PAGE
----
If it was true that almost everyone agrees that certain people should not have easy access to guns, then the debate might be a bit simpler and could focus on how best to accomplish this limited goal. That is, how do we do a better job of keeping guns out of the hands of certain people without making it overly difficult for everybody else to have their guns? Hypothetically speaking, it seems like the ideal compromise might expand gun rights for responsible law-abiding citizens while restricting access for everyone else.

What Data Would We Need?

A good compromise needs to be data-driven. We'll do a much better job with it if we have access to some numbers to guide our decisions. Here's just one example of the sort of data I'd want: How do most criminals, seriously mentally ill individuals, and irresponsible gun owners acquire their guns? Do most purchase them legally, buy them on the black market, steal them from our responsible law-abiding gun owners? How are guns currently ending up in the hands of those we all wish didn't have them? That seems to be a critically important question that would have to be considered in any sort of meaningful compromise.

Suppose we were to learn that most of the guns that end up in the hands of "bad guys" were purchased legally. This would require us to take a hard look at how we could do a better job at the point-of-sale. On the other hand, suppose we learned that almost none of these guns were purchased legally and that most were stolen. This would require us to focus on issues of security and theft deterrence after the point-of-sale. My guess is that both approaches would be necessary, but this is one example where data would be helpful as we considered various options.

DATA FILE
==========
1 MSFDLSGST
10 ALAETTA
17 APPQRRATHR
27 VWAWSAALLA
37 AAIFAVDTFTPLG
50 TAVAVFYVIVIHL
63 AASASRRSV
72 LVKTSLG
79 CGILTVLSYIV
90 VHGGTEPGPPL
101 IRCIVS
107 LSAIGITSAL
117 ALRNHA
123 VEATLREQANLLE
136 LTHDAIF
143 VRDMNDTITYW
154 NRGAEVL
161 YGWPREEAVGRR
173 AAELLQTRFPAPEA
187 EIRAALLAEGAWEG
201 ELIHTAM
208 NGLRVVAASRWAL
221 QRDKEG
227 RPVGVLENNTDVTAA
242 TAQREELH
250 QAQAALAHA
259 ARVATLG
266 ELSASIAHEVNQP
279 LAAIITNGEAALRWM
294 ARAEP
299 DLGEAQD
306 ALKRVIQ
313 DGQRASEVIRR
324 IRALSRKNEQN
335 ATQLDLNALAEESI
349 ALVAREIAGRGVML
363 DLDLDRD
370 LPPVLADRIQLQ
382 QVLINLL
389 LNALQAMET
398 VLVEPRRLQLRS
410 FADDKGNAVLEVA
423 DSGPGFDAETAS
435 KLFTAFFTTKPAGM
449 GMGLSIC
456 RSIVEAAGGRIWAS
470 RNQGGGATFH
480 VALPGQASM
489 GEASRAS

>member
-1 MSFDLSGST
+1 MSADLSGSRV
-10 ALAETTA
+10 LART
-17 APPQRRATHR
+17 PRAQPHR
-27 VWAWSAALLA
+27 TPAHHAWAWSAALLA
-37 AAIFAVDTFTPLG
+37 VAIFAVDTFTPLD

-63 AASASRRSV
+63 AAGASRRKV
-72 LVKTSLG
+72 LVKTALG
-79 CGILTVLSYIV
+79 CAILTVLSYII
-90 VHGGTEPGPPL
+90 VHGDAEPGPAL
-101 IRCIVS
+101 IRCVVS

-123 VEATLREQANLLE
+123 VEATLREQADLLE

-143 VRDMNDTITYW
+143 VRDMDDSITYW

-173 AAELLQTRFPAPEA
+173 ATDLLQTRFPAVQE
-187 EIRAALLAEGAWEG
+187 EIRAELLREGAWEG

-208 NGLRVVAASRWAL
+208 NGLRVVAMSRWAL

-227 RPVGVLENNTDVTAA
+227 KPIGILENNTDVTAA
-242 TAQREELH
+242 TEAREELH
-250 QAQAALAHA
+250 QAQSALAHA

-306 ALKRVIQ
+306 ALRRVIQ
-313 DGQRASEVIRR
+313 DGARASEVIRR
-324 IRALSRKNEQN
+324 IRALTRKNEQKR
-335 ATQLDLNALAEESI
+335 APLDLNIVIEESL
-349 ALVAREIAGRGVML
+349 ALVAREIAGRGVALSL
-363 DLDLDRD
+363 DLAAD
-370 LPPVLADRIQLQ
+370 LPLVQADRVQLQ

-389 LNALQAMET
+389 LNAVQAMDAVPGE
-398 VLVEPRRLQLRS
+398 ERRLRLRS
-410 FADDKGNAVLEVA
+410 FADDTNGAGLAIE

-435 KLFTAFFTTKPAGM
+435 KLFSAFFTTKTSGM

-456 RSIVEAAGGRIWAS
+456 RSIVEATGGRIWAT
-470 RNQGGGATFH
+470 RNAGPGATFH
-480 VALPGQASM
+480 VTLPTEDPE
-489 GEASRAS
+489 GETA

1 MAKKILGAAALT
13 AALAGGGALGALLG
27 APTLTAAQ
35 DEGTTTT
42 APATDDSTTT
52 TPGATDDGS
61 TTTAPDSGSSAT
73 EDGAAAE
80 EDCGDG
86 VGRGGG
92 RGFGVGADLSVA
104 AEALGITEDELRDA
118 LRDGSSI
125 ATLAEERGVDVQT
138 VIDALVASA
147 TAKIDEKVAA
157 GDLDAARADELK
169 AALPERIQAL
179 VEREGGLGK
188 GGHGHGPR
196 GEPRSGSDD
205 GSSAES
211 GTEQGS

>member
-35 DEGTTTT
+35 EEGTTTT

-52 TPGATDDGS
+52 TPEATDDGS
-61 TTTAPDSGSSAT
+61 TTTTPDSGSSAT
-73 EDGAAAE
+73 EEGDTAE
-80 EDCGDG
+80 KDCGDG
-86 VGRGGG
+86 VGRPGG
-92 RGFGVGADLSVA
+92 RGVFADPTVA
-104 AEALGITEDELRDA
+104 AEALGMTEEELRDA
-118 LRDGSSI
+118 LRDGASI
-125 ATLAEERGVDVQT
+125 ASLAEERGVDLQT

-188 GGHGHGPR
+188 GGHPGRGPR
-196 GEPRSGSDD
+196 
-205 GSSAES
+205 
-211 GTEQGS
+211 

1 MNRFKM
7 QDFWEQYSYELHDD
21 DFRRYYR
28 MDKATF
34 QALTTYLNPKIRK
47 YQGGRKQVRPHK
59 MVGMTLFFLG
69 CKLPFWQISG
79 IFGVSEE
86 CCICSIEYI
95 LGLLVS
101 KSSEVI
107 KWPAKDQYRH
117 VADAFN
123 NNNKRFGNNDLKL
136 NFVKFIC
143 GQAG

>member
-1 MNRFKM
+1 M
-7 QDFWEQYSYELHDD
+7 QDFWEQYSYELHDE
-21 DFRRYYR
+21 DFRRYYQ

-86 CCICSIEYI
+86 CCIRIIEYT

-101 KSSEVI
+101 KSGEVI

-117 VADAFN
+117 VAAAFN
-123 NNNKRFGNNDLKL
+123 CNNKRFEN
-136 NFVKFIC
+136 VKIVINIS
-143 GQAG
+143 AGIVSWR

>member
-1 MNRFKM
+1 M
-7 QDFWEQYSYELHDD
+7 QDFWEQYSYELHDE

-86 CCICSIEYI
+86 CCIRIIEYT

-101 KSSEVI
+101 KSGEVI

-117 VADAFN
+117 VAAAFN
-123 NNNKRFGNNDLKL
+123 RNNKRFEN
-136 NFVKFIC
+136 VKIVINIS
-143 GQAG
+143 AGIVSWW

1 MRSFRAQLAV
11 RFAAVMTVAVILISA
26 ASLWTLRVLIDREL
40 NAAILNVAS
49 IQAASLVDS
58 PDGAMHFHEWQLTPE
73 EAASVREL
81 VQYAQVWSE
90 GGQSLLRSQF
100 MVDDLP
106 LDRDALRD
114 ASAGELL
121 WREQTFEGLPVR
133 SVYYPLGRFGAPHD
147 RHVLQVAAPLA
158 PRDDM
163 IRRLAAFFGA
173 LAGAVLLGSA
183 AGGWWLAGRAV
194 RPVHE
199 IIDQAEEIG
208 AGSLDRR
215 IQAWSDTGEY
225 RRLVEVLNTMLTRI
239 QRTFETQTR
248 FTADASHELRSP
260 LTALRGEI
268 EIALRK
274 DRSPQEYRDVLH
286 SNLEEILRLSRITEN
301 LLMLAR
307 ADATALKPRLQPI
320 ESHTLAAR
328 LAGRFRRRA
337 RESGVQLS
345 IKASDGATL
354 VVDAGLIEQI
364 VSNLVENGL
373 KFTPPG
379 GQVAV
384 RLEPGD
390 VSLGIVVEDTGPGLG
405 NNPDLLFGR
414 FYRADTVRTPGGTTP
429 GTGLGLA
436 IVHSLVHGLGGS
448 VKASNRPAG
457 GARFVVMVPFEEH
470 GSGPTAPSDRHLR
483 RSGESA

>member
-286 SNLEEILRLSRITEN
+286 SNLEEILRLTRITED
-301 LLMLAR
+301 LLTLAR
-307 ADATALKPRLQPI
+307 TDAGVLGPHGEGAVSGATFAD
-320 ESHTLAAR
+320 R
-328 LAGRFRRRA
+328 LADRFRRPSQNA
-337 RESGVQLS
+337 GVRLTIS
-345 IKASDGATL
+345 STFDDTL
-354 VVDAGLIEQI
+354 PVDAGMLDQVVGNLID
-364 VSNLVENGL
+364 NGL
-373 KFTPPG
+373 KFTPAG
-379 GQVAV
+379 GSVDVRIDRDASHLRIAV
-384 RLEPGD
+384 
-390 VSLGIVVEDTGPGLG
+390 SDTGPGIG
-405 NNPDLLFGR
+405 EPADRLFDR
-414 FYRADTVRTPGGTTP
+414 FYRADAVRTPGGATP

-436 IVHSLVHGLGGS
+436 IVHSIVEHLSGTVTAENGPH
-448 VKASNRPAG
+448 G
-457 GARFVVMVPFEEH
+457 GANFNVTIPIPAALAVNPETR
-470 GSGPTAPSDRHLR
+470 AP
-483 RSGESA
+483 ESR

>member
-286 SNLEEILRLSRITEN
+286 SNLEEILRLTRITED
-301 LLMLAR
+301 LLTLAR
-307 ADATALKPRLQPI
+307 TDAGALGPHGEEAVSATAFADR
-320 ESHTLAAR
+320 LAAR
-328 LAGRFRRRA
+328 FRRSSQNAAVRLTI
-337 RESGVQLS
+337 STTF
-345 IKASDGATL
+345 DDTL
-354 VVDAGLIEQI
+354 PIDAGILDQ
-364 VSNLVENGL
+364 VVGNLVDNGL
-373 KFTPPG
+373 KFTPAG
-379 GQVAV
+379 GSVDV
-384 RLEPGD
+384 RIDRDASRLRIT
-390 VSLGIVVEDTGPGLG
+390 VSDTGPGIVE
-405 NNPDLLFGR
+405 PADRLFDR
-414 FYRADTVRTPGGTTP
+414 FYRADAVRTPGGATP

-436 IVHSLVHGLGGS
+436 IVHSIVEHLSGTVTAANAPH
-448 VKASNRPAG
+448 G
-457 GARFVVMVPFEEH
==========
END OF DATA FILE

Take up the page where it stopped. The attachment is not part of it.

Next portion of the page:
Federal Laws

Whatever else might make it into our grand compromise, I'll tell you where I'd be inclined to start. I'd begin with federal laws designed to replace the inconsistent mess of state laws with clear policies that would apply across the board. I think it is ridiculous that a responsible gun owner in one state has to worry about all sorts of differences in the law as he or she crosses into another state. Guns are too important for there to be this much variability based on one's location. We need federal laws covering open carry, concealed carry, and all sorts of other things. If you obtain a concealed carry permit in one state, for example, it should be good in all states. If it is legal in one state for you to carry your gun in church, it should be legal in all states for you to carry your gun in church. If it is legal for you to shoot someone who breaks into your residence in one state, it should be legal in all states. I'd be inclined to replace the confusing patchwork of varying state gun laws with federal laws.